Dismissed Priest Led Montgomery Flock

By Jannell McGrew
Montgomery Advertiser
April 4, 2003

The Rev. Arthur C. Schrenger served as priest of Holy Spirit Catholic Church from 1987 to 1999

Another priest, dismissed from the priesthood amid disclosure of sexual misconduct with minors, had previously served at a Montgomery parish for more than a decade.

Archbishop Oscar H. Lipscomb dismissed the Rev. Arthur C. Schrenger from the ministry Tuesday after the priest "confirmed two instances of misconduct with minors prior to 1985." Lipscomb made an announcement about the dismissal on Wednesday.

Schrenger served as a priest at Holy Spirit Catholic Church in Montgomery from 1987 to 1999, according to the Catholic Archdiocese of Mobile.

"This shows that the priesthood seems to be a real magnet for people with severe problems," former Holy Spirit member Karl Kirkland of Montgomery said Thursday. "The church needs to take a serious look at its policy on celibacy, which creates a situation where healthier members of society are excluded from" the priesthood.

Earlier this month, Lipscomb, 71, stunned members of St. Peter's Catholic Church in Montgomery, when he told them their former priest, the Rev. Alexander J. Sherlock, also had admitted to sexually abusing at least three minors. Lipscomb did not reveal the names, dates or places, but he stated the incidents were outside of Montgomery and that a fourth allegation had recently surfaced. But Lipscomb said this week that the first victim contacted him Tuesday with a correction, saying he complained to Lipscomb in Jauary 1998, after Sherlock was moved to St. Peter's.

Sherlock, 63, abruptly resigned as priest at St. Peter's on Feb. 28.

Recent revelations have shocked local Catholics, some of whom believe Lipscomb also should step down. Kirkland said he and his family were members of the church during the time Schrenger, 56, was pastor. Kirkland also had sons who were altar boys during that time.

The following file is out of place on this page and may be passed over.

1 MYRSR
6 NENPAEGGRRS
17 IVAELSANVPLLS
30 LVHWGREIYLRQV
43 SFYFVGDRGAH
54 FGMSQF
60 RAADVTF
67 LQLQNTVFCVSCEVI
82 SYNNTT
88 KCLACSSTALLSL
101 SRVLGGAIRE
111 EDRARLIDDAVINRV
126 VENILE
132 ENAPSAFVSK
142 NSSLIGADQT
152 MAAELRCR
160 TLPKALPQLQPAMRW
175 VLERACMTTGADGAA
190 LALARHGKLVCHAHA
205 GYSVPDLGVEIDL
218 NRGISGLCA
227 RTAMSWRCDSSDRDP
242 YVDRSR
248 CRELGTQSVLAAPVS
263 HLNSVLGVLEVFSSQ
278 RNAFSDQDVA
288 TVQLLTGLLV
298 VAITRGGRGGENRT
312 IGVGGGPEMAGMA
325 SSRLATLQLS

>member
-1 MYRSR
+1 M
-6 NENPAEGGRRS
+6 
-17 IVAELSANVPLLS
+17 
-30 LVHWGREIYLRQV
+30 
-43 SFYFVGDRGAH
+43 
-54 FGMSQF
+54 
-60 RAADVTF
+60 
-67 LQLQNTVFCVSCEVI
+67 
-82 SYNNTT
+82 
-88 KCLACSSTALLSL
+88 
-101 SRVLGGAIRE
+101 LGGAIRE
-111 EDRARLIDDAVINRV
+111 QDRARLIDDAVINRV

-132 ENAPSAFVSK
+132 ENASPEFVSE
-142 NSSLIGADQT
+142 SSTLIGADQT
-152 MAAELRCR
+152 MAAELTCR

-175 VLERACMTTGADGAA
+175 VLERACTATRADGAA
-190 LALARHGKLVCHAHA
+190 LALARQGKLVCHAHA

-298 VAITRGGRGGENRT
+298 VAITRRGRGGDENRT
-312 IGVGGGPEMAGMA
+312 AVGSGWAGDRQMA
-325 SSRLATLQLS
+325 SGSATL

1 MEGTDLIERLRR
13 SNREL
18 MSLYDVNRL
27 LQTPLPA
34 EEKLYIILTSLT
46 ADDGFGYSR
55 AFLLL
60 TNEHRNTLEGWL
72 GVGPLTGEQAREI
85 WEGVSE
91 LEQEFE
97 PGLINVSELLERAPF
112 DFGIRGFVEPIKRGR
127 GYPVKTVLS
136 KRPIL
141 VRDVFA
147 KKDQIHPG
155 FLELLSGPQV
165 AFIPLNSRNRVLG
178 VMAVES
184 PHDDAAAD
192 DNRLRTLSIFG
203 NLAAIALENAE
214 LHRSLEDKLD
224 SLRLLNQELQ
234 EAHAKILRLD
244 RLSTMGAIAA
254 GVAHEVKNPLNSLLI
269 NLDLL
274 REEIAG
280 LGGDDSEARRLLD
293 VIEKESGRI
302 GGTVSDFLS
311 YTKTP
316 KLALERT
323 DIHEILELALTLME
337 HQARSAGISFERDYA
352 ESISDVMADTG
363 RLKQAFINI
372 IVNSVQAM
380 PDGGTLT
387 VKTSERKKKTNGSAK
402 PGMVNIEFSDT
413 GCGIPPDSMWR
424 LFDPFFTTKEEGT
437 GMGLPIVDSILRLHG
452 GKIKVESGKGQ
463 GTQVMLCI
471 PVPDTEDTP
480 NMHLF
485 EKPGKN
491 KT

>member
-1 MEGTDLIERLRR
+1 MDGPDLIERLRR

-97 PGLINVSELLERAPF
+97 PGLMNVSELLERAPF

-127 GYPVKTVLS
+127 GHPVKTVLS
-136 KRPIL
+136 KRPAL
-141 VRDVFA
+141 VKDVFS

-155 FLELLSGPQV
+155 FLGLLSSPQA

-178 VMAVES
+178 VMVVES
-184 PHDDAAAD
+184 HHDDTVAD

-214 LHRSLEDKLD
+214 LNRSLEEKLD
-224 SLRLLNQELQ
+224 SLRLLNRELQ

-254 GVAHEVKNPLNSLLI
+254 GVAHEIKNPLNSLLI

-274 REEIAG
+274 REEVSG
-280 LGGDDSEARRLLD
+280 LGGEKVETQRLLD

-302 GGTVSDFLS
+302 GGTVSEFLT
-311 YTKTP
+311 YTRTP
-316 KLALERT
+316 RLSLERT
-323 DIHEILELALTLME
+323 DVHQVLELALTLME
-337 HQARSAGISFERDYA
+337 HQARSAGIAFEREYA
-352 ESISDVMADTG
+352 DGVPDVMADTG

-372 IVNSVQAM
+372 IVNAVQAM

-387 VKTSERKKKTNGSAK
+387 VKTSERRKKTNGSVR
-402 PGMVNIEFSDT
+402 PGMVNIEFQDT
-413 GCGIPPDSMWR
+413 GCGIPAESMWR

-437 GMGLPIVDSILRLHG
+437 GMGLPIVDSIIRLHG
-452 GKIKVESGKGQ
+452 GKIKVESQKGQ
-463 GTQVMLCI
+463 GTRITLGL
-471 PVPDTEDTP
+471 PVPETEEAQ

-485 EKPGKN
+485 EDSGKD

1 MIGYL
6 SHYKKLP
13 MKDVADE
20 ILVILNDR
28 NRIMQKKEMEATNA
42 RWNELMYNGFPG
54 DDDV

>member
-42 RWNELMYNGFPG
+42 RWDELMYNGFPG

Montgomery Catholic Vicky Downey, a member of St. Peter's, said she was outraged by Lipscomb's decision not to release information until now. Downey said she has known Schrenger for at least 10 years, but was not aware of his alleged sexual abuse problems.

"They have a big cover-up going on," she said. "It's like the guys are sticking together and are covering up for each other."

The Rev. Charles Troncale, the current priest at Holy Spirit Catholic Church, could not be reached for comment Thursday.

While the Sherlock and Schrenger scandals boiled, Honey Weiss, 47, held a news conference in Mobile claiming the Rev. Adrian Cook, then a priest at Holy Family Catholic Church, had sex with her at her apartment when she was 19.

Cook, 57, now a pastor at St. Maurice Catholic Church in Brewton, argues Weiss consented to having sex with him.

Since dismissing the priests, Lipscomb has cooperated with authorities and turned over files to Mobile County District Attorney John Tyson Jr., who said the investigation is ongoing. No charges have been filed in the cases.

Lipscomb has been traveling the state recently, making appearances at various parishes where the priests officiated and has offered personal apologies to parishioners.

The Mobile archdiocese covers 28 south Alabama counties and has more than 65,000 Catholic adherents with about 150 priests.

Some Catholics believe apologies are not enough.

"The priests who commit crimes need to turn themselves in to civil authorities," said Downey. She said she also wants to see Lipscomb step down from office. "They need to do what is right," she added.

Lipscomb's dismissal of Schrenger from the priesthood came after Schrenger confirmed two instances of misconduct with minors before 1985.

Schrenger, who was ordained in 1975, served as an associate pastor at three Mobile parishes between then and 1983 and as a religion teacher at McGill-Toolen Catholic High School from August 1984 to December 1987. He was reassigned to Holy Spirit Catholic Church the year he left McGill-Toolen. He has worked in the archdiocese's marriage counseling office in Mobile since 2001.


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